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Does Candida and/or Staphylococcus play a role in nipple and breast pain in lactation? A cohort study in Melbourne, Australia
  1. Lisa H Amir1,
  2. Susan M Donath2,
  3. Suzanne M Garland2,3,4,
  4. Sepehr N Tabrizi2,3,4,
  5. Catherine M Bennett5,
  6. Meabh Cullinane1,
  7. Matthew S Payne1,6
  1. 1Mother & Child Health Research, La Trobe University, Melbourne, Victoria, Australia
  2. 2Clinical Epidemiology and Biostatistics Unit, Murdoch Children Research Institute, Melbourne, Victoria, Australia
  3. 3Department of Molecular Microbiology, Microbiology and Infectious Diseases, Royal Women's Hospital, Melbourne, Victoria, Australia
  4. 4Department of Obstetrics and Gynaecology, University of Melbourne, Melbourne, Victoria, Australia
  5. 5Deakin Population Health, Deakin University, Burwood, Victoria, Australia
  6. 6School of Women's and Infants’ Health, University of Western Australia, Crawley, Western Australia, Australia
  1. Correspondence to Assoc Prof Lisa Helen Amir; l.amir{at}latrobe.edu.au

Abstract

Objective To investigate Candida species and Staphylococcus aureus and the development of ‘nipple and breast thrush’ among breastfeeding women.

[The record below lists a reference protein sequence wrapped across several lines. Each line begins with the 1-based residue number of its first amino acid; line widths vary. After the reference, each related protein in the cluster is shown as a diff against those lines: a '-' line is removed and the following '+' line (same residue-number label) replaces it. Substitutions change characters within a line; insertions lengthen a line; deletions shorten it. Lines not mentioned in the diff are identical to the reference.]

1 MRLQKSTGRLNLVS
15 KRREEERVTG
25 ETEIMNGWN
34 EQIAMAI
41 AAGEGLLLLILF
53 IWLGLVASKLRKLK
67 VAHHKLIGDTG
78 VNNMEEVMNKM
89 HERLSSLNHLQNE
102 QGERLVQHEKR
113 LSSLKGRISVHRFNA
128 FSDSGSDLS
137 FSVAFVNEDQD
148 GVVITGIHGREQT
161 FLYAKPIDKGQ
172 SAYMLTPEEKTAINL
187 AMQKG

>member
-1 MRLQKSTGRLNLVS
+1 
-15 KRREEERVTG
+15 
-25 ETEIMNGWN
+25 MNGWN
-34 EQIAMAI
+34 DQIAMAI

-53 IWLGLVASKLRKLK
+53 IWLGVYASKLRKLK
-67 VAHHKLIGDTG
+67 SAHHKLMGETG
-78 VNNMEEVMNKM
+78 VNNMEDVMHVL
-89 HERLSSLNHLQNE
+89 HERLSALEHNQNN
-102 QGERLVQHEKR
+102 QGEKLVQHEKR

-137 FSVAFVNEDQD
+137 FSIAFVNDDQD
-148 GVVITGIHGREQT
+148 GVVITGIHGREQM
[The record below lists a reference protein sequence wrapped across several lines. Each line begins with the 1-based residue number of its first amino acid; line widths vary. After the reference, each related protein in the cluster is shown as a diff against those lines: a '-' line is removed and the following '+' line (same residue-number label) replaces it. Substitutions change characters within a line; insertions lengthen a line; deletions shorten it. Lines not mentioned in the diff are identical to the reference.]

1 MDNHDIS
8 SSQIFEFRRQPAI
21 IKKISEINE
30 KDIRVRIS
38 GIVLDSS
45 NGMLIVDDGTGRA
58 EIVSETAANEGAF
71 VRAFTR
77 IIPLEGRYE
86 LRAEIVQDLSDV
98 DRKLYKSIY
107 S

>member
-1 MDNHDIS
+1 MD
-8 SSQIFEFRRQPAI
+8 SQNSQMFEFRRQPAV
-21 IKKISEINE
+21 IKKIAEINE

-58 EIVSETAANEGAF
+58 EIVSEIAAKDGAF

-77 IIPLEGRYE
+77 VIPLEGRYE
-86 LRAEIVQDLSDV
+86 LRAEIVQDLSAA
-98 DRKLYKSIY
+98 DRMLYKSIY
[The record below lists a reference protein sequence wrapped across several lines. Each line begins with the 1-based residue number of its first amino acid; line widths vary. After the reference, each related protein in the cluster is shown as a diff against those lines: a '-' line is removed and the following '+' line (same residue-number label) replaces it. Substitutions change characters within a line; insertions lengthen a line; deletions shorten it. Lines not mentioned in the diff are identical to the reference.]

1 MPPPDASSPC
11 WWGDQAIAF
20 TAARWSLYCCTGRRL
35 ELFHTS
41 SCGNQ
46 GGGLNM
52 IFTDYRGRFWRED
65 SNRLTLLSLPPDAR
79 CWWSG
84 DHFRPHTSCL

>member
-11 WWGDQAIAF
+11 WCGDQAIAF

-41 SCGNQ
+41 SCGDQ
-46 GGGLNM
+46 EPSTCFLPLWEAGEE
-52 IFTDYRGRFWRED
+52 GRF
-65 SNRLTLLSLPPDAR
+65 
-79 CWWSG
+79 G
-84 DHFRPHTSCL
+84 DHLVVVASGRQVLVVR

Design Prospective longitudinal cohort study.

Setting Two hospitals in Melbourne, Australia (one public, one private) with follow-up in the community.

Participants 360 nulliparous women recruited at ≥36 weeks’ gestation from November 2009 to June 2011. Participants were followed up six times: in hospital, at home weekly until 4 weeks postpartum and by telephone at 8 weeks.

Main outcome measures Case definition ‘nipple and breast thrush’: burning nipple pain and breast pain (not related to mastitis); detection of Candida spp (using culture and PCR) in the mother's vagina, nipple or breast milk or in the baby's mouth; detection of S aureus in the mother's nipple or breast milk.

Results Women with the case definition of nipple/breast thrush were more likely to have Candida spp in nipple/breast milk/baby oral samples (54%) compared to other women (36%, p=0.014). S aureus was common in nipple/breast milk/baby samples of women with these symptoms as well as women without these symptoms (82% vs 79%) (p=0.597). Time-to-event analysis examined predictors of nipple/breast thrush up to and including the time of data collection. Candida in nipple/breast milk/baby predicted incidence of the case definition (rate ratio (RR) 1.87 (95% CI 1.10 to 3.16, p=0.018). We do not have evidence that S aureus colonisation was a predictor of these symptoms (RR 1.53, 95% CI 0.88 to 2.64, p=0.13). Nipple damage was also a predictor of these symptoms, RR 2.30 (95% CI 1.19 to 4.43, p=0.012). In the multivariate model, with all three predictors, the RRs were very similar to the univariate RRs. This indicates that Candida and nipple damage are independent predictors of our case definition.

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